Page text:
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A published article in an Elsevier journal has 5 authors (the first one is also corresponding author). A corrigendum appeared in the next issue, telling that the authors regret to forget to mention a second corresponding author for their paper (who is by chance a parliament member), resulting in the number and order of the authors (6 authors now). This corrigendum was also published in the next issue.

I believe this process is highly prone to corruption. When an article is published, what is the excuse to add another author, let alone a second corresponding author. A new author can be mentioned by editor or reviewers to the original author (once they are aware of his or her identity). When journals have blind peer reviews, after a paper is published, the reviewer is aware of the author and can simply ask him to add s/he or his/her colleagues as the author of a published work. Can someone put light on this please?

Just for further reference, I asked this from the journal manager at Elsevier and he answered me:

Please be informed that the correction to a published article will be accepted when there is a request from the corresponding author. When a corrigendum is published it is generally sent for the editor approval. The article will be processed only after the handling editor approval.

So, as I understood there is no kind of corruption prevention process here. Everything is in the hand of the editor.

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  • 1
    Why would the author agree with this?
    – Jeroen
    Oct 12 at 11:37
  • 1
    Original author is a colleague of the added author in the university.
    – Ali
    Oct 12 at 11:57
  • Did the corrigendum specify the nature of the added author's contribution? Oct 12 at 12:56
  • 1
    No it doesn't. The case is specially more interesting knowing that the added author is a parliament member.
    – Ali
    Oct 12 at 13:46
  • None of the editorial board of the journal look to be closely affiliated with the country or universities of the authors. Nor is Elsevier (the publisher) associated with that country. I'd think it's more likely that the original authors or their institutition were pressured to make the change, rather than the reviewers or editors forcing it on them.
    – DavidW
    Oct 13 at 8:13
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This is certainly an unusual situation, and as an editor, I would want to have a very serious conversation with the authors about what specifically happened there. One does not "forget" to put someone on as an author. There is a serious ethical lapse that must have happened there.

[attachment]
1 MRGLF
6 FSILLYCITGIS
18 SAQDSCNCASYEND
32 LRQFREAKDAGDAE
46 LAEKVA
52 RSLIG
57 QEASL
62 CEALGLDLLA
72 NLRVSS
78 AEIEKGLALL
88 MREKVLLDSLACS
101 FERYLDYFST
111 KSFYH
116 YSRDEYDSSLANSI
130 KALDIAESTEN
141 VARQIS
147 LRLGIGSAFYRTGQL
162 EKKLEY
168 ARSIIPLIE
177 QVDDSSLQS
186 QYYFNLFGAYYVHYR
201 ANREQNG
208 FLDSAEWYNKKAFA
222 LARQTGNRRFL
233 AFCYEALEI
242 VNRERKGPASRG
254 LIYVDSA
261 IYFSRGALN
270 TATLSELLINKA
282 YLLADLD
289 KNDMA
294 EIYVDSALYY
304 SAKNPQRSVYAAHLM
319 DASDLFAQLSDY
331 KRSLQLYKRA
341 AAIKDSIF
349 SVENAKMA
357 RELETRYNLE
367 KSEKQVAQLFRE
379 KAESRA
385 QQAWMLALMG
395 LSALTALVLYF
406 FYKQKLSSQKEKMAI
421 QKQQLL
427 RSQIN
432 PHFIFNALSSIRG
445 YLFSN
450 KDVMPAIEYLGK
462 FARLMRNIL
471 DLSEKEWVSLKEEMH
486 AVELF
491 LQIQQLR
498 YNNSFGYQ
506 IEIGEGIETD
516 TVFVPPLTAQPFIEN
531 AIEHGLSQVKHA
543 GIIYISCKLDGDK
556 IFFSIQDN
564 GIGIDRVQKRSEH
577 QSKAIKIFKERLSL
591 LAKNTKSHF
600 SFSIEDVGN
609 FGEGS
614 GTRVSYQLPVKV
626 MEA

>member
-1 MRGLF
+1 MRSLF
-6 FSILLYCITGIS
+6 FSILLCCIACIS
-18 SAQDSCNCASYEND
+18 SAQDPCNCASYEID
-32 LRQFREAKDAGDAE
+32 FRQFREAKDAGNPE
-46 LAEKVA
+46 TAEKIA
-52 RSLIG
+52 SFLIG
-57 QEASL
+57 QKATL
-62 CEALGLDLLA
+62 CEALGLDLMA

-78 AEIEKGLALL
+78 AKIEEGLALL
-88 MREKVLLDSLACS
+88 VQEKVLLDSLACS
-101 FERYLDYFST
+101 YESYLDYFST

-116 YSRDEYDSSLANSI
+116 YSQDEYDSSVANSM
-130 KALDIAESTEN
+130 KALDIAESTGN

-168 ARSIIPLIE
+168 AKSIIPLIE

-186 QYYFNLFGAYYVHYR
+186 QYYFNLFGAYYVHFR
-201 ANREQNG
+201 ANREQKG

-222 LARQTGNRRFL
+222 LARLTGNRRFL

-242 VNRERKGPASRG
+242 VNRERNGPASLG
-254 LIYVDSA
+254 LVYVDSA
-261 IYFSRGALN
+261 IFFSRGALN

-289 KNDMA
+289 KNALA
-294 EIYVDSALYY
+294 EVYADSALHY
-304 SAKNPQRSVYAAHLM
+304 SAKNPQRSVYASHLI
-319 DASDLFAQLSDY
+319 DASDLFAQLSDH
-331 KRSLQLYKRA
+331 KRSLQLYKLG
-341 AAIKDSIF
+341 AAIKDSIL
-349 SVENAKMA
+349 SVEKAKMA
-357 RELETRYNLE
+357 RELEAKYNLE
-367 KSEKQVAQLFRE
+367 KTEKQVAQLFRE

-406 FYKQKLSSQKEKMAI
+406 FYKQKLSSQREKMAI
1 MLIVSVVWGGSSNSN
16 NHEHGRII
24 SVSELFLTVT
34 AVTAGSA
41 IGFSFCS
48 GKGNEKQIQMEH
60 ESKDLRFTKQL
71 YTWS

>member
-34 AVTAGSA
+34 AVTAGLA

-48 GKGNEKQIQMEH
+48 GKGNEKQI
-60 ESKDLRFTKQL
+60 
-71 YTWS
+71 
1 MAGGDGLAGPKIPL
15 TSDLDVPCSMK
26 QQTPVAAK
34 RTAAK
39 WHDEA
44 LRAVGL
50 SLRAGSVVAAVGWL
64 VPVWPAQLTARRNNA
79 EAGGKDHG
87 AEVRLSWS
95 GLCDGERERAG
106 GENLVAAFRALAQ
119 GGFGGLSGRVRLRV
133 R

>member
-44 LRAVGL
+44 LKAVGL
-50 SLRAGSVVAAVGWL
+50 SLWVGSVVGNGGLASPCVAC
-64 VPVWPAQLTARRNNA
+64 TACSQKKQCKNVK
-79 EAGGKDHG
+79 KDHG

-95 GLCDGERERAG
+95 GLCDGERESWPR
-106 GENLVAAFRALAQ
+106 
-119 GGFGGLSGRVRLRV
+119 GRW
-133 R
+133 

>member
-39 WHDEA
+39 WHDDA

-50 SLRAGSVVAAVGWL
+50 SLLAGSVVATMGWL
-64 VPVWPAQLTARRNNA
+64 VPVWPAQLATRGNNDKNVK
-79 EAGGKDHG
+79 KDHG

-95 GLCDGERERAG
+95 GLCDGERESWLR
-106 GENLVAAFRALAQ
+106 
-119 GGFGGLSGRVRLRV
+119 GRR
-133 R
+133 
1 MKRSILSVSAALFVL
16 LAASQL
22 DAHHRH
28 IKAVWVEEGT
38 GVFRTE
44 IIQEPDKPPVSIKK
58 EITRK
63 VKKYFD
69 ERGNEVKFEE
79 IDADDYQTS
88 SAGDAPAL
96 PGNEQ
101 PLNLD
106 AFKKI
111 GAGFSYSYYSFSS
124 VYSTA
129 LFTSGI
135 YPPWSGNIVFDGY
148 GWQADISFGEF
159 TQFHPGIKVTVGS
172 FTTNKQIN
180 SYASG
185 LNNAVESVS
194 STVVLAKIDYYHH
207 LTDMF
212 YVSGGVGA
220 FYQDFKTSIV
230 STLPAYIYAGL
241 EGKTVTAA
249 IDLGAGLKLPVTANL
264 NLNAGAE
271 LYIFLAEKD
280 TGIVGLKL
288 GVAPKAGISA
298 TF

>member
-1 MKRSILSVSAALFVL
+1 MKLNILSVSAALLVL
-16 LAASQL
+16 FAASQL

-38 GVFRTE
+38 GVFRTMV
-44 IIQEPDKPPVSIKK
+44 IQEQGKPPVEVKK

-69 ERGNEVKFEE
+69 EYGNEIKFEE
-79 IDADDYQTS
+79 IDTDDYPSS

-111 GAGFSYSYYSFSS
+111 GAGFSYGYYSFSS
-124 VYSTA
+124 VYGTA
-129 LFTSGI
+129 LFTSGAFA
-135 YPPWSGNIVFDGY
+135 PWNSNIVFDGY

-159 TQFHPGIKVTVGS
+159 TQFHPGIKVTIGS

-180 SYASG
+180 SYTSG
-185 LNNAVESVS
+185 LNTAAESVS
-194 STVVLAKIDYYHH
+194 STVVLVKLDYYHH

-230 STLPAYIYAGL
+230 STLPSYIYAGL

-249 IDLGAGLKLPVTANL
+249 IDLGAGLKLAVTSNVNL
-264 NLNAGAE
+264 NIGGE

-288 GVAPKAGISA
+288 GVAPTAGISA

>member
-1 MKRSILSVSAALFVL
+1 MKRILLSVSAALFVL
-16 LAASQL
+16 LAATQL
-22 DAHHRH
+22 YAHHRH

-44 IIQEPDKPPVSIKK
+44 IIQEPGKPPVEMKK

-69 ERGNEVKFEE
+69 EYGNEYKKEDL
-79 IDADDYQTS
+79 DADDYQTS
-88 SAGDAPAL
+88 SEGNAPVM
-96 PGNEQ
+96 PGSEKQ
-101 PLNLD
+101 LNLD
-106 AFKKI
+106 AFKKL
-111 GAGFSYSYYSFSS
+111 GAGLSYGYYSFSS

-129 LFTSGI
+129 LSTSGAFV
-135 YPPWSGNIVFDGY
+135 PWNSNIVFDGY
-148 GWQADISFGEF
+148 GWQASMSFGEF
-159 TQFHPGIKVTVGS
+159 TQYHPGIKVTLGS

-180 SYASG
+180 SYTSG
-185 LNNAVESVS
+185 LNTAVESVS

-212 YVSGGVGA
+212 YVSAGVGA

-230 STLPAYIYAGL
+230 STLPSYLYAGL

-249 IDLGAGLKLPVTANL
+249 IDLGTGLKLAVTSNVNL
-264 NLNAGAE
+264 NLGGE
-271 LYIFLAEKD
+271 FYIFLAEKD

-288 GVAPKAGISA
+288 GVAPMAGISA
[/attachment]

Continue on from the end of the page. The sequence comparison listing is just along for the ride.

What specifically that ethical lapse was is something we will probably never know and could only speculate. One might think that someone complained that they should have been an author but wasn't (to the journal, to the university, to the publisher) and that that led to the corrigendum. But we don't know.

Regardless, your specific question is whether this suggests a path to corruption by way of reviewers suggesting other authors. But I don't see how that would work. It is not clear why authors would agree to this, nor why editors would. It is true that authors are often at the mercy of editors, and corrupt editors can impose unethical things on authors (and, I am sure, have done so many times). But at least for the top end of journals, editors also represent the best people in a community and are respected leaders of a field; they have ethical obligations to their community and take those serious. It would be a pretty good way to ruin your reputation in a community to force authors to agree to add names to a paper.

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  • Thanks for your informative answer. The case of reviewers/editors can be so: you as accept my paper as a review, and after publication send me your request to add your fried (for example) as a second or third author. This is a risk for you to mention this and for at the same time to me to reject this, which can cause my later papers being rejected.
    – Ali
    Oct 12 at 13:49
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    @Ali It would be far, far simpler to do this before publication - doing it after publication is going to attract a lot more attention. I don't doubt such things have happened, but it's a pretty risky thing to do if it comes out.
    – Bryan Krause
    Oct 12 at 14:52
  • Indeed. I don't see what is special about doing it after publication as opposed to before, possibly as a condition for recommending publication. In any case, any decent person in the editor role will say that this is unethical and oppose it. Oct 12 at 15:54

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